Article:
Category Archives: 2010 Gung Haggis Fat Choy Dinner

77 pounds of haggis are ready for the 2010 Gung Haggis Fat Choy Dinner

77 pounds of haggis for dim sum and traditional one pounders, to be served with Chinese Lettuce Wrap

2009_Scotland_1 024 by you.
Haggis display at the Kelvingrove Museum in Glasgow, Scotland.  The furry figure top left is described as a “wild haggis”.  The bottom right figure wrapped in plastic is described as a “domestic haggis”.  – photo T. Wong

There are 77 pounds of haggis that I have just picked up from Peter Black & Sons at Park Royal South in West Vancouver.  I will deliver them to Floata Restaurant tonight, enroute to my appearance to “Address the Haggis” at the Burns Supper for the Vancouver & District Labour Council.

Many people outside of Scotland revile the poor wee haggis.  It is the butt of many jokes.  While in Scotland, I visited the Kelvingrove Museum and even found a display of a “wild haggis.”  (see the picture above).  There was an accompanying sign that read: 

Some believe the haggis is a small creature with shorter legs on one side of its body, so it can run around the hills more easily. To most people, haggis is a delicious Scottish food, best served with “neeps and tatties” turnips and potatoes.

Haggis model
Haggis scotticus
created in Glasgow Museum's workshop 2005
created in a Scottish kitchen 2005

A “ceremonial haggis” should be “as lang's my arm” in length.  It is also called a “piper's haggis”, because it is piped in at dinners on a large serving plate for everyone to see.

Dim Sum can be translated as “pieces of the heart”
or “touch the heart” or “pieces of heaven.”  These are small portions
of food that are succulent and delicious.  But what happens when you
add haggis to this little heavenly morsels?  Will haggis, one of the
world's most celebrated and reviled foods ascend to the celestial

But you cannot give a proper “Address to A Haggis” if it's already cut up into little wee piece.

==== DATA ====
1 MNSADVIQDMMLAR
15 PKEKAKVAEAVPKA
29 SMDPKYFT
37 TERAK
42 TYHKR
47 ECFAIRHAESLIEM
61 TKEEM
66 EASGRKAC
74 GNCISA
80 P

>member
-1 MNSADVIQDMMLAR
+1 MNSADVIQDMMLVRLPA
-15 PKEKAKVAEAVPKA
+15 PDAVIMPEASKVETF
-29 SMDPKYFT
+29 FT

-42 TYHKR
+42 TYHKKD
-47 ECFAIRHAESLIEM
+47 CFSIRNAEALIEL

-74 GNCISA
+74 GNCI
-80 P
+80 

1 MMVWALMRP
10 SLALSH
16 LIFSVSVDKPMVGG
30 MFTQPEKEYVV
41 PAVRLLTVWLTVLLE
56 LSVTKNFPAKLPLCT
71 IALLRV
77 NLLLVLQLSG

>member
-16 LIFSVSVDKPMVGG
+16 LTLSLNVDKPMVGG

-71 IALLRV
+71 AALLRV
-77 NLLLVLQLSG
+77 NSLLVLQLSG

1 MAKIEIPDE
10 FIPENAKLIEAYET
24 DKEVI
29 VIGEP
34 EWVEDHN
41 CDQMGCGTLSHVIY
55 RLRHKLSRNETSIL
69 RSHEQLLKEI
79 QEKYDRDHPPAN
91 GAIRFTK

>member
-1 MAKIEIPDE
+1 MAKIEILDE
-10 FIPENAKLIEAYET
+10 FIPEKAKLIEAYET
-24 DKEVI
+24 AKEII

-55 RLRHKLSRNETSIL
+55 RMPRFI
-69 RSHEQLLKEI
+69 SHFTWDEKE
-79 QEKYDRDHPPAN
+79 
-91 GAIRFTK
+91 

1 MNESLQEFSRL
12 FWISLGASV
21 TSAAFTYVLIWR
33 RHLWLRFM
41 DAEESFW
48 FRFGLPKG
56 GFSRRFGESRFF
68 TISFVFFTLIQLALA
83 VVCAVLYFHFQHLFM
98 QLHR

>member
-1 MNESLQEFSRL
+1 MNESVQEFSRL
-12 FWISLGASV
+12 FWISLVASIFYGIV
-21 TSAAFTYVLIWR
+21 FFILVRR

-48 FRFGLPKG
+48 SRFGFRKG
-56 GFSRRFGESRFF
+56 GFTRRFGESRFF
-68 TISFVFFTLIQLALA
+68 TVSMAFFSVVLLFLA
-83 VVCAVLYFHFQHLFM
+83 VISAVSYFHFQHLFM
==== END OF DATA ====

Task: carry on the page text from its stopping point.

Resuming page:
Scots still like to see a traditional haggis at a Burns Dinner.  We
serve a one pounder of haggis to each table.  It might be not enough
for 10 Scots guests – but it is more than enough for 10 non-Scottish
diners.  To solve the problem we encourage people to share.

also serve a 7 pound banquet haggis that is “as lang's my arm” to our
head table.  This ensures that it is pretty in pictures… as well as
extra leftovers for any of our guests.

GHFC2008 VF2_1709.JPG
Bagpiper Joe McDonald does the honours at the 2009 Gung Haggis Fat Choy dinner – photo VFK.

His knife see rustic Labour dight,
An' cut you up wi' ready sleight,
Trenching your gushing entrails bright,
Like ony ditch;
And then, O what a glorious sight,
Warm-reekin, rich!

– 3rd verse from Robert Burns poem “Address to A Haggis”

Watch Vancouver mayor Gregor Robertson cut up the haggis at the 2009 Dinner

Gung Haggis Fat Choy 2009
8 min – 29 Jan 2009

imagine layering a little bit of haggis with Chinese plum sauce, adding
crispy noodles, finely diced vegetables and Chinese water chestnuts,
and serving on a delicate leaf of lettuce.  This is our Gung Haggis
lettuce wrap, a cultural and culinalry fusion twist. But people say
they have never seen people eat so much haggis, or eat haggis so

And what does our traditional haggis maker think of all this?

Peter Black describes himself as a haggis rancher.

2006, we were paid a high compliment when haggis rancher Peter Black
attended the Gung Haggis Fat Choy dinner with his family!  Peter loved
what we had done with his haggis.

Peter Black & Sons, at
Park Royal Mall in West Vancouver, is BC's largest producer of haggis. 
Peter's haggis is a family secret with extra spices.  It is different
from a traditional lard recipe – which I have occasionally gagged on. 
I describe a Peter Black haggis to be like a nice liver pate, suitable
for serving with crackers at your next Super Bowl party.

Be sure
to visit Peter Black & Sons at Park Royal South – because there is
an annual display of “live wild haggis.”  Often the haggis is sleeping,
and you have to be very careful not to disturb it – but if you're
quiet, you can sneak up on it.

Peter Black & Sons with family at
the 2006 Gung Haggis Fat Choy dinner, linking hands to sing Auld Lang
Syne to bring a finale to the dinner event – photo Ray Shum